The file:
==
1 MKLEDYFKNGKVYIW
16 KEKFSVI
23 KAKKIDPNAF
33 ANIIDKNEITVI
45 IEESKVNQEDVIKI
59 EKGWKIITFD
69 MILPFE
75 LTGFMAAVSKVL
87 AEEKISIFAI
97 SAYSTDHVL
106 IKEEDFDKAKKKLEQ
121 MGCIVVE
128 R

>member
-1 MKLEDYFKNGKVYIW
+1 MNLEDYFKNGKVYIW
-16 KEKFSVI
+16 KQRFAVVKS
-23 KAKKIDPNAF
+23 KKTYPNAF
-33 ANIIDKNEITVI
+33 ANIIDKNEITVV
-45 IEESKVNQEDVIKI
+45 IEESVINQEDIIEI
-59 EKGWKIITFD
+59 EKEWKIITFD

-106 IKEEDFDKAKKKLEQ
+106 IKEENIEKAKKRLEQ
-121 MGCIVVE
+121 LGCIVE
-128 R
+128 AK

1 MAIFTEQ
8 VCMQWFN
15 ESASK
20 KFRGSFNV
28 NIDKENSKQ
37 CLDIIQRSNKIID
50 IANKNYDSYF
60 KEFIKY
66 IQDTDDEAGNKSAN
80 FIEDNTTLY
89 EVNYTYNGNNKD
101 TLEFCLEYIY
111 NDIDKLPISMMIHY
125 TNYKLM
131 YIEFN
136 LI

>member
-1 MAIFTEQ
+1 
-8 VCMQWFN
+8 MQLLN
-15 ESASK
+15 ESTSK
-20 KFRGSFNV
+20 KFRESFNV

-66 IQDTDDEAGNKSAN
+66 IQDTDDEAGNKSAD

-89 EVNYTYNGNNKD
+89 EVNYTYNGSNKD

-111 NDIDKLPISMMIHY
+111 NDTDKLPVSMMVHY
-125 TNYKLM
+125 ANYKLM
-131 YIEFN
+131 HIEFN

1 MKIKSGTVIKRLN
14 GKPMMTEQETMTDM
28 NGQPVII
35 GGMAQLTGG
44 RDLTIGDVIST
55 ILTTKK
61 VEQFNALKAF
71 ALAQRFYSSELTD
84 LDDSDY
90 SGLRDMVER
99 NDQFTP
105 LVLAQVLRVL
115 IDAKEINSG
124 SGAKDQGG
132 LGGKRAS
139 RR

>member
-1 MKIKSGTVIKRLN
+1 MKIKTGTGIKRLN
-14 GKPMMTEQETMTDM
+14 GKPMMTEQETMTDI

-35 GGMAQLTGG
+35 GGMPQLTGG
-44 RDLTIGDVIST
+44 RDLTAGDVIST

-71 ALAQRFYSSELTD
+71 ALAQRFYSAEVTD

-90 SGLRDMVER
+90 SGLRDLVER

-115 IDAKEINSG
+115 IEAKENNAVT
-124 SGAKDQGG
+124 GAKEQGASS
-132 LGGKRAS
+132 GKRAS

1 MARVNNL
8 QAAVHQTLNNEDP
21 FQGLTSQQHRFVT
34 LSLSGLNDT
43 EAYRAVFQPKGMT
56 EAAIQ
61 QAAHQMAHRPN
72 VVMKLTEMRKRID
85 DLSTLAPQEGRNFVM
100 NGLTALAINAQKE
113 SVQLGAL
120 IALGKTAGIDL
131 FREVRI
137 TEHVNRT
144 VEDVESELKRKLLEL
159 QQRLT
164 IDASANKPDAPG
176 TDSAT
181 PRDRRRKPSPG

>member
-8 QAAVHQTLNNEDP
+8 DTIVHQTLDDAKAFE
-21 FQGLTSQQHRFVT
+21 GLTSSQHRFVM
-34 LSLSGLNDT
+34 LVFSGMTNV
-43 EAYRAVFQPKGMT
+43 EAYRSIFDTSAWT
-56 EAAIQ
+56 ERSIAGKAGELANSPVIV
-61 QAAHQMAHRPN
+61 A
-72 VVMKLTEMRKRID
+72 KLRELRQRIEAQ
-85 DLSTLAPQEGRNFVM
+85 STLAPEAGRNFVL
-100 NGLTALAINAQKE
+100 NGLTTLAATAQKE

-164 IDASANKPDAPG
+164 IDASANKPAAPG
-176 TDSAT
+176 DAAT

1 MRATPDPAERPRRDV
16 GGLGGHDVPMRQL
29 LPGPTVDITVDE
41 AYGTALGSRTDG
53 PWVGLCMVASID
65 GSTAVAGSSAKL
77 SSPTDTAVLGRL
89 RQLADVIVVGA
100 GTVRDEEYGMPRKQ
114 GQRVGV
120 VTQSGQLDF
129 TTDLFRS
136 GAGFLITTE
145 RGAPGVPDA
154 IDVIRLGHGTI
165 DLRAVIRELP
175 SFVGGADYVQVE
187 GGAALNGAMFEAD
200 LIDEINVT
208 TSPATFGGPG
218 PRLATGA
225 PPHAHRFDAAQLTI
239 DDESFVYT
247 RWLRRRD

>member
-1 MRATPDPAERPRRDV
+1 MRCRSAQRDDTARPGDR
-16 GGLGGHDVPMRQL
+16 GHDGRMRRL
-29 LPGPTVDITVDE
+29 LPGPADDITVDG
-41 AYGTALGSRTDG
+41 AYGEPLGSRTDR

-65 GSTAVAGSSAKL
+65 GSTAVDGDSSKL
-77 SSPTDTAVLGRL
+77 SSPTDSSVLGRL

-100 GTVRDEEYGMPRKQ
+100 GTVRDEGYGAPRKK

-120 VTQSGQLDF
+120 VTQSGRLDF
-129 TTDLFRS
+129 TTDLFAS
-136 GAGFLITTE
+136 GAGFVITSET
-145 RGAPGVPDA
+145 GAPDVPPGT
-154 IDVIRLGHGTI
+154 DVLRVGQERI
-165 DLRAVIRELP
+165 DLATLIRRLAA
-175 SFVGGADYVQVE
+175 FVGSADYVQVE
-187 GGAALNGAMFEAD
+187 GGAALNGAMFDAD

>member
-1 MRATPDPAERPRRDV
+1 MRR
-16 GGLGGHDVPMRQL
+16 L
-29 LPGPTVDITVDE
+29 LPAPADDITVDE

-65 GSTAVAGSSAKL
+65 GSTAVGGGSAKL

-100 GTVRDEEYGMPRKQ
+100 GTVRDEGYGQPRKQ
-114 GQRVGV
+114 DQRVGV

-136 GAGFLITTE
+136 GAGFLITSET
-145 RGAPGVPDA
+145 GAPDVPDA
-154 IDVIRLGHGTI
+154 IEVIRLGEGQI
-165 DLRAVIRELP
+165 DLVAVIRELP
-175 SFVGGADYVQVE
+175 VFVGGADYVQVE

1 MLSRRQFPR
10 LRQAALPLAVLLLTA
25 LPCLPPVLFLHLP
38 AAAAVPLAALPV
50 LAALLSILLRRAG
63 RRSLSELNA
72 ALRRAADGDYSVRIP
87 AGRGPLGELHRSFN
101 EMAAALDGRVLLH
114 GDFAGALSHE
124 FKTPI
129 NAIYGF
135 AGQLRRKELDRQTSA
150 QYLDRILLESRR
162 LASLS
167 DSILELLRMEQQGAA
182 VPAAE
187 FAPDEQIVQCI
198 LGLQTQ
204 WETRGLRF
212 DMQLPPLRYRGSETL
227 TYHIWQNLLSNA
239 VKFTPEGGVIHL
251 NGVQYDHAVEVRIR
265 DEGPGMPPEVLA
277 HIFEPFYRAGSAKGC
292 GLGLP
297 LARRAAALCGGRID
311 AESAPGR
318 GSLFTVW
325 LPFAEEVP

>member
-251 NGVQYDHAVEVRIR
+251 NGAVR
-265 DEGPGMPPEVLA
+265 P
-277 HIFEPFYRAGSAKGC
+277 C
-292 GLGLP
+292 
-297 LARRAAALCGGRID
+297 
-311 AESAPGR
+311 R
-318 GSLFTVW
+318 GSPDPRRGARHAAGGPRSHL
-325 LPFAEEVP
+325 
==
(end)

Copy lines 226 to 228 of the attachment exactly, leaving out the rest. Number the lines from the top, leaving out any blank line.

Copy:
38 AAAAVPLAALPV
50 LAALLSILLRRAG
63 RRSLSELNA